The August figures from the HotelBenchmark Survey show plenty of peaks and troughs, as the most established markets of Dubai and Cairo sail through to success, while Muscat and Riyadh can be found floundering with occupancies in the 50%s and 40%s.
Dubai continues to go against the grain with record occupancies at 86%, 6.3% ahead of 2005 figures. Average room rate for the city also stood proud at US $166, 10.8% above August 2005, and RevPAR did equally well, at $143, a rise of 17.7% on last year.
Close behind Dubai in the occupancy stakes was Cairo.The Egyptian capital seems to be enjoying a summer boom,with hotels running at 85.6% occupancy for August, 6.7% clear of 2005, and a further gain of 10.9% on July’s record month.
Revenue managers in Cairo should also be happy.The city recorded jumps in both average room rate and RevPAR over 2005 figures, with average room rate at $121, up 20.9%, and RevPAR at $103, up 29.1%.
While Cairo and Dubai both led the market in terms of occupancy, it was Doha’s hotels that were bringing in the dollars.This is Doha’s third month in a row as rate leader,with hotels in the city retailing at an average room rate of $177, up 21.1% on 2005. RevPAR for the city fielded a respectable $113, an impressive 35.5% ahead of last year’s August figures.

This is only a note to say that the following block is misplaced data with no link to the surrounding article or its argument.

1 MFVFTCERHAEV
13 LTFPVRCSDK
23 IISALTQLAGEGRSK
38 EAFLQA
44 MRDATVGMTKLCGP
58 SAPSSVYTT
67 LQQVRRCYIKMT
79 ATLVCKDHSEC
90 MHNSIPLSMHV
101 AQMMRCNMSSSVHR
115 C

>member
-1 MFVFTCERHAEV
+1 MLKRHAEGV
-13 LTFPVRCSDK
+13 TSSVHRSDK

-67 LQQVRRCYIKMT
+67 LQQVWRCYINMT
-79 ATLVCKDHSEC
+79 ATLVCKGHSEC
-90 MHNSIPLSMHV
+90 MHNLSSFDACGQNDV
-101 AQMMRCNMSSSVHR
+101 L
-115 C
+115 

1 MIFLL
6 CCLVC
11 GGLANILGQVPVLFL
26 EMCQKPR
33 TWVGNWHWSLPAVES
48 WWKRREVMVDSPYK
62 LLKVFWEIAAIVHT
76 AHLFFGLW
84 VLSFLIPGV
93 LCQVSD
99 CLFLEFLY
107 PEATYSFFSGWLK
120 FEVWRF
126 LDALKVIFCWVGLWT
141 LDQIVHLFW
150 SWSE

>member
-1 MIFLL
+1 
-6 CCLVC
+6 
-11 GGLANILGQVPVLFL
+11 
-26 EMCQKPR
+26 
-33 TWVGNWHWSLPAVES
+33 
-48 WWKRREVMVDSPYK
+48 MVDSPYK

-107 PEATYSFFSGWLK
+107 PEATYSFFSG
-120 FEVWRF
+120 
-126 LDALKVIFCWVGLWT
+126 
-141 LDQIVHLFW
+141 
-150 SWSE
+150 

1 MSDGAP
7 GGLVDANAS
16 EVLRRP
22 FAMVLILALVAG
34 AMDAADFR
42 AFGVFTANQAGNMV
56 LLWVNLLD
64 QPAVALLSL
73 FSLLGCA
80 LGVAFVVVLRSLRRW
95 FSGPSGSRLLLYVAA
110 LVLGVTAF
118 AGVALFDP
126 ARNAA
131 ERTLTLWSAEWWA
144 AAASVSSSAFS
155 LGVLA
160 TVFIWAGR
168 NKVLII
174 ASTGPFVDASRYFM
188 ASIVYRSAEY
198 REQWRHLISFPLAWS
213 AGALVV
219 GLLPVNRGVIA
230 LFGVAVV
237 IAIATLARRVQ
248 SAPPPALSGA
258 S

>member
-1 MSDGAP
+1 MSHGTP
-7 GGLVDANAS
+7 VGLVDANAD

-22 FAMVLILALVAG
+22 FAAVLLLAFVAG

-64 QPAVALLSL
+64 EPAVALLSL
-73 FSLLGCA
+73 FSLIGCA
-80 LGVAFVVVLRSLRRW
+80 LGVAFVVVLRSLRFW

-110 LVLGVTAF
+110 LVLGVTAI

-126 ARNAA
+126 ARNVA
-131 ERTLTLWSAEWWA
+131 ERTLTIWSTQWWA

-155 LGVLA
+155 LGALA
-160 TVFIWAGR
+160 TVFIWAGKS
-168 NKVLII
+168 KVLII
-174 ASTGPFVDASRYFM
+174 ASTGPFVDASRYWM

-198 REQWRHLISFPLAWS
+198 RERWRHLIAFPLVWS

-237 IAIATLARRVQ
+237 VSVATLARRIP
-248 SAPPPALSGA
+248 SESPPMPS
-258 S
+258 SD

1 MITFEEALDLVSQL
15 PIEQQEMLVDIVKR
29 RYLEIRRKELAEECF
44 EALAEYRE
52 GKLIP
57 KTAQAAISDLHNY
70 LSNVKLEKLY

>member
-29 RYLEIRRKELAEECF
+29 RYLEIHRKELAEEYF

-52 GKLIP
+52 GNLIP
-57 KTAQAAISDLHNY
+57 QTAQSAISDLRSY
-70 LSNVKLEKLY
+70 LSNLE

And while all of Doha’s statistics show remarkable growth on 2005, occupancy did falter, coming in at 63.7%, but still up 11.9% on 2005.Occupancy in Jordan’s capital is still tailing off, as Amman hotels recorded 61.2%, down 23.4% on 2005.This drop in occupancy had a knock on effect on RevPAR, which stood at $70, down 6.3% on last year, and the second lowest RevPAR in our survey.
Average room rate did, however, show some improvement, up 22.2% on 2005 to hit $114. Riyadh all but flat lined for August, as the market showed little growth and no loss against 2005.
Occupancy remained level at 52.5%,while average room rate made a respectable $139, up 3.4%.
RevPAR also grew by the same margin, to achieve $73. Bottom of the survey is Muscat, still awaiting the seasonal boom that comes with the Salalah rains.The Omani capital came last in all three surveys.
Occupancy slipped to 47.0%, down 4.7% against 2005. However, revenue did show growth against last year. Average room rate for Oman’s hotels sat at $113, up 20.4%, while RevPAR made $53, a growth of 14.8%.
With August out of the way, hoteliers in the region can now begin to prepare for peak season, which should kick in after Ramadan, leading to an increase in figures across the board as we head towards the New Year.For all the latest travel news from the UAE and Gulf countries, follow us on Twitter and Linkedin, like us on Facebook and subscribe to our YouTube page, which is updated daily.
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